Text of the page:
The run-up to CPAC, the annual conference of conservatives, is traditionally marked by a few weeks of what-it-means coverage. Chris Christie wasn't invited in 2013, but will be there next month—story No. 1. Story No. 2, from Beth Reinhard, is that the conference has reversed its policy on inviting gay Republican groups, after two years of sore feelings. CPAC will include "GOProud, the gay-rights group that was banned for the past few years amid noisy boycotts from critics and supporters," after its new bosses cut a deal with the American Conservative Union.
Two former GOProud summer interns, Ross Hemminger and Matt Bechstein, took over last summer and sought to repair the bitterly frayed relationship. Under a compromise reached last week, they will attend the March 6-8 gathering as guests, without sponsorship or a booth. GOProud sees the lower-profile role as an important first step.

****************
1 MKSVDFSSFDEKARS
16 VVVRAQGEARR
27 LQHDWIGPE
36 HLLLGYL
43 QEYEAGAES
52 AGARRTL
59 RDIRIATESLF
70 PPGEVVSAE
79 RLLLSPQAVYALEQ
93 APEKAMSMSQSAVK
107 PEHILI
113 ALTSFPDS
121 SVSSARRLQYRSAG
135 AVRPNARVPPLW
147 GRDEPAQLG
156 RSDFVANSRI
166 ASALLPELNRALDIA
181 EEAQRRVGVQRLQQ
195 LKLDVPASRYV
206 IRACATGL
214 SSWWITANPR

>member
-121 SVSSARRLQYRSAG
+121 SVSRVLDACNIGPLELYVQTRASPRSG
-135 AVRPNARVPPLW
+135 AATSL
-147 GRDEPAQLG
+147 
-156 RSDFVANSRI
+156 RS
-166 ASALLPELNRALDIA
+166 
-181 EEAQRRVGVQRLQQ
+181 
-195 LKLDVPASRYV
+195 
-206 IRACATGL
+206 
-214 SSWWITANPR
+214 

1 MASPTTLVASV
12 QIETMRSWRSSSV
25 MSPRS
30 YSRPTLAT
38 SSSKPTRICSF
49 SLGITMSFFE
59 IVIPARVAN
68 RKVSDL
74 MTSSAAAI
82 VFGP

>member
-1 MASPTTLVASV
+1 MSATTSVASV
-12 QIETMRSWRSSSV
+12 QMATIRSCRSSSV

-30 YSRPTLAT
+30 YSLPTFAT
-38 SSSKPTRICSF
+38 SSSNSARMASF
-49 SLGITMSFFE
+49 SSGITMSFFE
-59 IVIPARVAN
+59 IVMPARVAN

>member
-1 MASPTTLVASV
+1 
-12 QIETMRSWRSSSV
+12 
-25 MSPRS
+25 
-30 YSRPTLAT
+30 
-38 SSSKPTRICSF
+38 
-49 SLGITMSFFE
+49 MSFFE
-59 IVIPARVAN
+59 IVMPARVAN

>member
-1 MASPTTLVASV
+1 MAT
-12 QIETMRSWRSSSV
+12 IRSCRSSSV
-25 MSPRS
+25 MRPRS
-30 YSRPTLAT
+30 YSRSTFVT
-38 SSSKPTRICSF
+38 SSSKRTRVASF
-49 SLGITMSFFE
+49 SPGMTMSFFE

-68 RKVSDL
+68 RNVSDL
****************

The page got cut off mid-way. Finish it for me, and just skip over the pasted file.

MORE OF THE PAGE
Hang on—as guests? This is an event that allows the John Birch Society to set up a booth, and GOProud still can't?
ACU's disagreement with GOProud was noisy and personal, and poisoned when then-Chairman Chris Barron told reporter Chris Geidner that ACU board member Cleta Mitchell was a "nasty bigot." That was in 2011, when GOProud co-sponsored the conference. GOProud wasn't allowed to co-sponsor CPAC ever again. Jimmy LaSalvia, GOProud's former executive director, grew so tired of Republican Party positions on gay rights that he quit it.
"If I was still running GOProud," he told me, "I wouldn't accept a three-fifths invitation to CPAC."
With that reference to the diminished status of pre-Civil War black Americans, the LaSalvia-ACU feud continues. The GOProud-ACU feud is on pause, in a way that advantages the old right over the gay right.